Two lots of two different products of Big Dog Natural pet food were recalled about 2 months after FDA took samples from their store (Click Here to view recall notice).
The Big Point:
Everyone involved in pet food MUST understand the laws that govern the industry and the procedures that govern those that enforce the law. No one ever thinks that a regulatory authority will take advantage, not follow procedure – but…they don’t sometimes. Laws are boring and often close to painful to read and understand, all too often this is a detail neglected. You learn only what you have to learn to get by. And then when something happens, bad things can happen quickly.
My suggestion to Sandy and Kelly was – and to EVERY INDEPENDENT PET FOOD STORE is – to join the trade association newly started for independent pet food stores by Chelsea Kent (a store owner herself – https://herospets.com/). Chelsea already has attended several AAFCO meetings and is actively involved in numerous regulatory issues regarding pet products. On behalf of her members she will be requesting advisory position to several AAFCO Committees (same as our consumer association has). Chelsea is VERY informed and will be a great spokesperson for independent pet food retailers. I cannot express how important it is for retailers to join together and be informed to all the issues surrounding pet food. Store owners can email Chelsea at FoodRegulationFacts@gmail.com for more information.
And I cannot emphasize enough that small quality minded pet food/treat manufacturers MUST do the same. If you think what happened to Sandy and Kelly is unique, think again. I know with certainty that FDA and State Department of Agriculture representatives have NOT followed proper procedure on multiple occasions during an inspection/investigation. Numerous recalls that occurred over the past several years happened without the regulatory authority following the procedures they are required to follow. These manufacturers were pushed into a recall because they did not know the legal procedures regulatory must follow. As well, small manufacturers might not fully understand all that is required of them with existing and future regulations (Food Safety Modernization Act as example). They owe it to their customers to be well informed of all the regulations that govern pet food. I encourage every quality minded small pet food or treat manufacturer to join Next Generation Pet Food Manufacturers Association (http://www.ngpfma.org/) and get fully informed.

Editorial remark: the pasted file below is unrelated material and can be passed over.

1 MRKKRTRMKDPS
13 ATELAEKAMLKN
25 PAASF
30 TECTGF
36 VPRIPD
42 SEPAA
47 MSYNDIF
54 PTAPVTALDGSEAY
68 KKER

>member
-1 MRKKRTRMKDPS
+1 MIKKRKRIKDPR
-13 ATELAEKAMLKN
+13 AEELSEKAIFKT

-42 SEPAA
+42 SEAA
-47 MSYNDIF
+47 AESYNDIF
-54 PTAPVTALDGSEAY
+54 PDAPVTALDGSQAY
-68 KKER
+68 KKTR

All parties involved in pet food should abide by law; regulatory and manufacturer.
My thanks to Sandy and Kelly for allowing this story to be shared. Pet owners in Indiana, PA are very lucky to have such a caring store in town. You did everything right for your customers and were taken advantage of by a regulatory agency that should have never treated you this way. Please keep us all posted if FDA does the right thing and pays you for the products they took from your store.
Wishing you and your pet(s) the best,
Become a member of our pet food consumer Association. Association for Truth in Pet Food is a a stakeholder organization representing the voice of pet food consumers at AAFCO and with FDA. Your membership helps representatives attend meetings and voice consumer concerns with regulatory authorities. Click Here to learn more.